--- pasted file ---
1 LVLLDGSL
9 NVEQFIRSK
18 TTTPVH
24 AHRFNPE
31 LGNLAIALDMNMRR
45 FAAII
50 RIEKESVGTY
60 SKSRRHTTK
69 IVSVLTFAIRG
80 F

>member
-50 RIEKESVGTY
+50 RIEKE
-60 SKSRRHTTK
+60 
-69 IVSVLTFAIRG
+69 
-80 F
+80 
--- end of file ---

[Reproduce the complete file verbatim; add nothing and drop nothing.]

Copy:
1 LVLLDGSL
9 NVEQFIRSK
18 TTTPVH
24 AHRFNPE
31 LGNLAIALDMNMRR
45 FAAII
50 RIEKESVGTY
60 SKSRRHTTK
69 IVSVLTFAIRG
80 F

>member
-50 RIEKESVGTY
+50 RIEKE
-60 SKSRRHTTK
+60 
-69 IVSVLTFAIRG
+69 
-80 F
+80 